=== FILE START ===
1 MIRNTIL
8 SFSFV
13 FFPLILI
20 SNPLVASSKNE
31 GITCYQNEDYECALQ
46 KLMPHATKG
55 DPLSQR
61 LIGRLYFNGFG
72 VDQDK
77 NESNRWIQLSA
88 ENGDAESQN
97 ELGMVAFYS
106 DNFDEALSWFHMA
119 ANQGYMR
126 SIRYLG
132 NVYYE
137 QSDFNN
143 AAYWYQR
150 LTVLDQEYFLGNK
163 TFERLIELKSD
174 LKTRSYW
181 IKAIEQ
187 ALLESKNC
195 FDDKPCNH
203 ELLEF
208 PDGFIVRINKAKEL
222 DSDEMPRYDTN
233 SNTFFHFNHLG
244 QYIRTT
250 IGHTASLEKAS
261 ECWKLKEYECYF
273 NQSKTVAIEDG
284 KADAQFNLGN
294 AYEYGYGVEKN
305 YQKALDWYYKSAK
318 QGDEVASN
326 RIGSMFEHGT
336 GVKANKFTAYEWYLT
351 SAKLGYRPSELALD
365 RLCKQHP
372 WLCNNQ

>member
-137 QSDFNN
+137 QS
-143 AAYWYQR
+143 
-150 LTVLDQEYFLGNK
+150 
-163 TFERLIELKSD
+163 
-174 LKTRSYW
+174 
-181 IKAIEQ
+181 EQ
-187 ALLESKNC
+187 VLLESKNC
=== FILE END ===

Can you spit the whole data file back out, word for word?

1 MIRNTIL
8 SFSFV
13 FFPLILI
20 SNPLVASSKNE
31 GITCYQNEDYECALQ
46 KLMPHATKG
55 DPLSQR
61 LIGRLYFNGFG
72 VDQDK
77 NESNRWIQLSA
88 ENGDAESQN
97 ELGMVAFYS
106 DNFDEALSWFHMA
119 ANQGYMR
126 SIRYLG
132 NVYYE
137 QSDFNN
143 AAYWYQR
150 LTVLDQEYFLGNK
163 TFERLIELKSD
174 LKTRSYW
181 IKAIEQ
187 ALLESKNC
195 FDDKPCNH
203 ELLEF
208 PDGFIVRINKAKEL
222 DSDEMPRYDTN
233 SNTFFHFNHLG
244 QYIRTT
250 IGHTASLEKAS
261 ECWKLKEYECYF
273 NQSKTVAIEDG
284 KADAQFNLGN
294 AYEYGYGVEKN
305 YQKALDWYYKSAK
318 QGDEVASN
326 RIGSMFEHGT
336 GVKANKFTAYEWYLT
351 SAKLGYRPSELALD
365 RLCKQHP
372 WLCNNQ

>member
-137 QSDFNN
+137 QS
-143 AAYWYQR
+143 
-150 LTVLDQEYFLGNK
+150 
-163 TFERLIELKSD
+163 
-174 LKTRSYW
+174 
-181 IKAIEQ
+181 EQ
-187 ALLESKNC
+187 VLLESKNC